How to eliminate complexity in decision making

by | Nov 21, 2018

For more and more people in our digital era, making decisions is a key responsibility. In my career as a business coach and advisor during the last twenty years, I have seen highly engaged C-level executives, directors and managers who even assumed it was their duty to make or at least judge almost every decision. They often felt the need to rescue a colleague from making a huge mistake. During the day they were immersed in a lot of business questions. These questions all needed good decisions fast and seemed to randomly pop-up from their employees.

© Image by ammentorp

© Image by ammentorp

For more and more people in our digital era, making decisions is a key responsibility. In my career as a business coach and advisor during the last twenty years, I have seen highly engaged C-level executives, directors and managers who even assumed it was their duty to make or at least judge almost every decision. They often felt the need to rescue a colleague from making a huge mistake. During the day they were immersed in a lot of business questions. These questions all needed good decisions fast and seemed to randomly pop-up from their employees.

What are the costs of good decision making

What defines a good decision? Knowing that most likely with one decision you cannot reach all of your objectives and make everybody happy. To satisfy your stakeholders, scale up your business and launch new products on time, decisions also have to be made fast. And on top of that every day there is more and more decision making information available, especially through machine learning. Meaning you almost have to be a superhero to keep up with this new reality. Making good decisions does not come for free, it will impact your time, energy, power and autonomy.

Time and energy

Making a lot of strategic and operational decisions during a day drains your energy. Knowing that decision-making errors can have a huge negative impact, making a good decision is something that takes a lot of your attention and time.

Power and autonomy

Decision making, power and autonomy are also related. For some employees it is a comforting thought, knowing that somebody will always review their work. For other employees, having no power and autonomy, is a terrible thought. Giving some of your power and autonomy to willing and capable employees, will give you besides time and energy, also more engaged employees back. In other words making all decisions by yourself has a negative impact on the power, autonomy and engagement of your willing and capable employees.

Is the decision yours to make?

Before making a decision the very first question is: how do you know if a decision is yours to make? Just listening to your ego, will most likely lead to a lot of decisions you feel you have to make. Also some decisions will be made anyway. So, try to start by assuming that a decision is not yours to make and find the most logical department within your organization to make the decision. If you can not find a department or colleague, answer the question if there should be a department or colleague for making this decision. If the answer is that you are accountable for making the decision, look at how you can eliminate complexity in decision making.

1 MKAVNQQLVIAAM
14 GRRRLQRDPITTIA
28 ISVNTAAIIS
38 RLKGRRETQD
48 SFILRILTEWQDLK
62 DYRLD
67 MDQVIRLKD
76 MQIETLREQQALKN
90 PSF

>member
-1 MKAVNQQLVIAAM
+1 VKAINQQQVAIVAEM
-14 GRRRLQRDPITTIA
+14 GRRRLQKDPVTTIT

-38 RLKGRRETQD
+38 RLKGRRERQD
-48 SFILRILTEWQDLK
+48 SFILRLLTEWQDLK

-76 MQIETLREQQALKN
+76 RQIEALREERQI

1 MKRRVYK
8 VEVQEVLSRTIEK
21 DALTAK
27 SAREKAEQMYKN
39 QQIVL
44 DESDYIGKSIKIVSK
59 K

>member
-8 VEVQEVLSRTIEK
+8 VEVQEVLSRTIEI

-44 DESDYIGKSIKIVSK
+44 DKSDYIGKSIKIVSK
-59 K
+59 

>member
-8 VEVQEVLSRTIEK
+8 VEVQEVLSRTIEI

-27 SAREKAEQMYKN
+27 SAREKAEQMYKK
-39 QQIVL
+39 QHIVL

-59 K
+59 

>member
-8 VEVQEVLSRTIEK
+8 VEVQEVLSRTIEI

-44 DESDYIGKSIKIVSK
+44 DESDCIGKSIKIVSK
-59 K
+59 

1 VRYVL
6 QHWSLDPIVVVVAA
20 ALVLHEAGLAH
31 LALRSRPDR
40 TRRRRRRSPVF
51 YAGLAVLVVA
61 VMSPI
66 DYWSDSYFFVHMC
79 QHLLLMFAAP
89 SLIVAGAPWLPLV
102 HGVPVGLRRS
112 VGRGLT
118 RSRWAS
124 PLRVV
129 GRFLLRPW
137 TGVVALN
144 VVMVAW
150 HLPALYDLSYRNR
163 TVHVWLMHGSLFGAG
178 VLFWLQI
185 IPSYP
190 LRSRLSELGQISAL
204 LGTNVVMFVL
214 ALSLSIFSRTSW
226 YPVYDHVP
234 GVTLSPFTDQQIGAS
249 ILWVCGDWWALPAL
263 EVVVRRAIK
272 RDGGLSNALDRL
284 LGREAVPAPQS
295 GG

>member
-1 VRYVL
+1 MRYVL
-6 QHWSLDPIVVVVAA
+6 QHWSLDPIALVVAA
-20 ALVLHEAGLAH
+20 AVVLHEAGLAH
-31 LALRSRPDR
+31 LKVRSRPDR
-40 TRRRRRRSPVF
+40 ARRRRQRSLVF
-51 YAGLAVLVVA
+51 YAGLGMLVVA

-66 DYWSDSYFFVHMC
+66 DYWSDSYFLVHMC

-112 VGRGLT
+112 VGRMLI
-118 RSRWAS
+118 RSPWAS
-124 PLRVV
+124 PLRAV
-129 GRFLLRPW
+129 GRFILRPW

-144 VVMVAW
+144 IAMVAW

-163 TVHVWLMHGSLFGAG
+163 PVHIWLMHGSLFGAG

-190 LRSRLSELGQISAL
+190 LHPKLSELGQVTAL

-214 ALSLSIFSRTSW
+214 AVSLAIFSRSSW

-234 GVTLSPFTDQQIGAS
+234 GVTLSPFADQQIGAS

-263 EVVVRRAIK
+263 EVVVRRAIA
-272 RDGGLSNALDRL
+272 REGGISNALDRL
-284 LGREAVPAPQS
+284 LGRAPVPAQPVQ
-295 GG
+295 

Three ways to eliminate complexity in decision making
1. Delegate decisions

Delegating a decision is giving power and autonomy to where it makes sense. Delegating a customer related decision from the C-level to the frontline for example is a win-win. Meaning the C-level executive can focus more on strategic decisions like approving the launch of a new product and the frontline can focus more on solving daily customer frustrations and satisfying daily customer needs.

2. Simplify decisions

Some decisions you don’t want to delegate or automate. Your goal should be to make every decision and the decision making process as simple as possible. The simplest decision has only one decision parameter, one decision outcome, has a positive impact on your objectives, makes all your stakeholders happy and is made on time Of course this is not very realistic. So the challenges is to find out which objectives and stakeholders will be impacted, how to create an efficient and effective decision making process and on which parameter(s) your decision outcome depends the most?

3. Automate decisions

Some decisions will be automated whether you like it or not. More and more decision making information will be available in information systems. The challenge is to understand how relevant automated decisions are made and keep understanding how they will be made. Identifying the relevant decisions and their critical decision criteria are a first step.

How do you eliminate complexity in decision making?

Eliminating complexity in decision making starts with democratize decision making information. Meaning to make decision making information available within your organization. With this information more decisions can be delegated, simplified or automated. So, stop wasting time on making every decision yourself and start democratizing decision making information today.

Please share your thoughts on how you eliminate decision making in your organization?

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